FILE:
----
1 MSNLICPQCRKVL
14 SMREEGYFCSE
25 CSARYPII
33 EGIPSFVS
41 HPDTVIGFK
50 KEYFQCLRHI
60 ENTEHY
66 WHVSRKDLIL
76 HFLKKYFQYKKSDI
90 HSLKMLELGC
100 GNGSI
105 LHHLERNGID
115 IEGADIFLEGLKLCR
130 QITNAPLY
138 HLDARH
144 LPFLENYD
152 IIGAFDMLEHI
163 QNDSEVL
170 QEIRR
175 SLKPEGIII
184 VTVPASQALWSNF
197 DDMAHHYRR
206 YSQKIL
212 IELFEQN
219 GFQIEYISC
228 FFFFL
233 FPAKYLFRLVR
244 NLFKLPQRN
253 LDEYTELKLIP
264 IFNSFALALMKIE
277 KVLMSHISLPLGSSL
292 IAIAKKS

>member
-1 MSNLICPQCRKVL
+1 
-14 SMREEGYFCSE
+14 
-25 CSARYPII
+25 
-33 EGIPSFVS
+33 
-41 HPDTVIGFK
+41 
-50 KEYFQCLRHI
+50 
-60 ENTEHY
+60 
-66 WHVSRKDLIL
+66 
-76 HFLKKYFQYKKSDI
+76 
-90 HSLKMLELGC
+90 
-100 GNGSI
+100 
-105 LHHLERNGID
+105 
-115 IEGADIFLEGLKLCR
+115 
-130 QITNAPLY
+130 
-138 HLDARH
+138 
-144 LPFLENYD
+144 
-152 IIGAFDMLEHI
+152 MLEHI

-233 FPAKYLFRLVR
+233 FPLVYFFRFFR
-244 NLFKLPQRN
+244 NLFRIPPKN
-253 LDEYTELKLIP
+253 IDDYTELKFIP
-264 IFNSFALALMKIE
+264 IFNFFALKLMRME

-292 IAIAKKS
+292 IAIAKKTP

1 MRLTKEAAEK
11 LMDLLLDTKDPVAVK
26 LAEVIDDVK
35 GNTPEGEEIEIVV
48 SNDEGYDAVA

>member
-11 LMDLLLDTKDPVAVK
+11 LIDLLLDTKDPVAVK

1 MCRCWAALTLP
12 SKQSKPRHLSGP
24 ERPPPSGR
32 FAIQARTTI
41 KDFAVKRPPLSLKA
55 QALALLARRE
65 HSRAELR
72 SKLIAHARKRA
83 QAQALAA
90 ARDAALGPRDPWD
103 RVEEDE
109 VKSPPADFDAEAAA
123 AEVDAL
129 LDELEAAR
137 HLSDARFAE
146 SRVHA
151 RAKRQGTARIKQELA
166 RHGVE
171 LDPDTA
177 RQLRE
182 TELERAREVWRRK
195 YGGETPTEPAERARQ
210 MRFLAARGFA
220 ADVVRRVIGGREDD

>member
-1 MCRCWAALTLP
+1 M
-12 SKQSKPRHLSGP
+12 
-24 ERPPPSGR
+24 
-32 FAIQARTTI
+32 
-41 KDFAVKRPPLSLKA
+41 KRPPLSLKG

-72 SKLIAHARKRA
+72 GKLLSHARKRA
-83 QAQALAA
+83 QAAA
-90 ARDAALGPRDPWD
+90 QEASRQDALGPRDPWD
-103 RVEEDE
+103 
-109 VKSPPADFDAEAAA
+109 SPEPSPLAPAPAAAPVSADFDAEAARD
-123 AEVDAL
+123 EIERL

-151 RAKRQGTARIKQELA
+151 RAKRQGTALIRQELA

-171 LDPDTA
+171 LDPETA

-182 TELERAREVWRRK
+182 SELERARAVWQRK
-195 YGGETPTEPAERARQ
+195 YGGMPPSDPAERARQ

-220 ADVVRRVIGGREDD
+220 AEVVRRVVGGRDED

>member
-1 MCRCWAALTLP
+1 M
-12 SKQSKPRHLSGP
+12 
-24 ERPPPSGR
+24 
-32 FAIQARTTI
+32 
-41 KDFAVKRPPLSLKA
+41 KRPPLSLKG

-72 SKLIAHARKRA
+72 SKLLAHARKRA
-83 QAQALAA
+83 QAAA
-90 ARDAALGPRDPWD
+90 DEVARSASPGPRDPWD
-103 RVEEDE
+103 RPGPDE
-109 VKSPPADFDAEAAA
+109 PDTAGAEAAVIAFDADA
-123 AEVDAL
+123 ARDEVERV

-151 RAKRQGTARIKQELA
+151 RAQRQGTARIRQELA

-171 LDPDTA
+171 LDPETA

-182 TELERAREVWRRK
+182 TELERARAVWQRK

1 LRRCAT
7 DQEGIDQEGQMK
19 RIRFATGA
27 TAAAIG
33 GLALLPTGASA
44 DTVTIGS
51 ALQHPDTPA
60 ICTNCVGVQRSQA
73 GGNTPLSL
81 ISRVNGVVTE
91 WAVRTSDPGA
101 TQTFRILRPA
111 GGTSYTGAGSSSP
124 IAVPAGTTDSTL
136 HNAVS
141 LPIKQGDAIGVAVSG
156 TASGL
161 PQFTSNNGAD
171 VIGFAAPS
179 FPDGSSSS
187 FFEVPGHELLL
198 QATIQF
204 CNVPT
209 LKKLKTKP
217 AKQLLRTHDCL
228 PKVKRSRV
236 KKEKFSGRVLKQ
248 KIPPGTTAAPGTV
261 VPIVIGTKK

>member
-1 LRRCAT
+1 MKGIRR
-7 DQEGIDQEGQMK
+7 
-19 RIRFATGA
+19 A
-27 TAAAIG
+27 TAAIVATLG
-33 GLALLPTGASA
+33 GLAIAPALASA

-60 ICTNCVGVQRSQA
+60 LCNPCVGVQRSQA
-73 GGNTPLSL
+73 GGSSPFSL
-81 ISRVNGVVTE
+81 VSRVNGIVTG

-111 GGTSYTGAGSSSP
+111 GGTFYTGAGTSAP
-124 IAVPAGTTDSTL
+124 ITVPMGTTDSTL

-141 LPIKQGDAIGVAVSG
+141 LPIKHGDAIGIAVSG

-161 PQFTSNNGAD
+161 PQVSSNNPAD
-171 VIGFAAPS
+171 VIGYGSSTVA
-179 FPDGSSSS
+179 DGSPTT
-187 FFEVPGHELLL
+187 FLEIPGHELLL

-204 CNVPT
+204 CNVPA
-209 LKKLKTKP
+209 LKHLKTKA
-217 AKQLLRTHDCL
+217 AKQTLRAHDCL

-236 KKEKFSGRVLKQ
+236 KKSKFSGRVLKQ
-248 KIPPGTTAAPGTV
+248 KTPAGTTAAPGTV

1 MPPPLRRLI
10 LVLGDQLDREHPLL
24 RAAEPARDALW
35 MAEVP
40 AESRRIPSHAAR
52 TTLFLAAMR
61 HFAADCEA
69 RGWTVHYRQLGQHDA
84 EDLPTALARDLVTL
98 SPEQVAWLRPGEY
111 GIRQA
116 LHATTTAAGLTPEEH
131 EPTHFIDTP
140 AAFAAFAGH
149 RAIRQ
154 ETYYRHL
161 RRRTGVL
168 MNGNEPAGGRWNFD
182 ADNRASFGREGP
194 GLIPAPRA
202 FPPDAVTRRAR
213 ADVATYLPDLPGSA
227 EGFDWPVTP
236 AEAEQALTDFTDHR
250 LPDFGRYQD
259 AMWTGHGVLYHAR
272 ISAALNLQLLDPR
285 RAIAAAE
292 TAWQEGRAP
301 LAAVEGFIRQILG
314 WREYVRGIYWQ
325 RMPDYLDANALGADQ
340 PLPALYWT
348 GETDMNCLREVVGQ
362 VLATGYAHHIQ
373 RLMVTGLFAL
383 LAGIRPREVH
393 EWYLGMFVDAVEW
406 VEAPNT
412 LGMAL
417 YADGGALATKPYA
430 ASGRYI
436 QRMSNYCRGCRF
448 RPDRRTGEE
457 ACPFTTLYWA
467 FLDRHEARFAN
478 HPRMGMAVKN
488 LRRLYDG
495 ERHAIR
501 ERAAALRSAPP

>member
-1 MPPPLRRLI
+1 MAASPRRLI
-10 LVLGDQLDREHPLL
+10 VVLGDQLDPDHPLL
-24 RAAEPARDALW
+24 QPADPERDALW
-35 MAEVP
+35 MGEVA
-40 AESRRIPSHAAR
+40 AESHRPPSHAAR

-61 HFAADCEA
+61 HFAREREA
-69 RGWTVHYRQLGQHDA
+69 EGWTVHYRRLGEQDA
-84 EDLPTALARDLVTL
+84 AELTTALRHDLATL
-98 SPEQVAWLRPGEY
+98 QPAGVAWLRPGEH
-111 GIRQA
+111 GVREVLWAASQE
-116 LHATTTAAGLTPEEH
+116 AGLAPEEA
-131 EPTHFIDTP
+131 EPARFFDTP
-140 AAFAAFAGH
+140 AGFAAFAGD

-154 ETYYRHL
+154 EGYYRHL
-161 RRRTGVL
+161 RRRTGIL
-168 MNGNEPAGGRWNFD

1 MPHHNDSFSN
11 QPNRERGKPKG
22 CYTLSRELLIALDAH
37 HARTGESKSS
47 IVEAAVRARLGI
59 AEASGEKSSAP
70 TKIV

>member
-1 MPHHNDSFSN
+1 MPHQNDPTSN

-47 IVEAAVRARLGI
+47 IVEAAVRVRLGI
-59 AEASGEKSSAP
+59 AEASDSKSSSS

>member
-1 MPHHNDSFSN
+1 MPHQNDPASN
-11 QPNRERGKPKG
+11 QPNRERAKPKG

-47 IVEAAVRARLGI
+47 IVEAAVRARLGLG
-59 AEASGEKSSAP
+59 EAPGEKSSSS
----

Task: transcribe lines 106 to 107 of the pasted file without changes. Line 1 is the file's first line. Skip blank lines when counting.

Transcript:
182 TELERAREVWRRK
195 YGGETPTEPAERARQ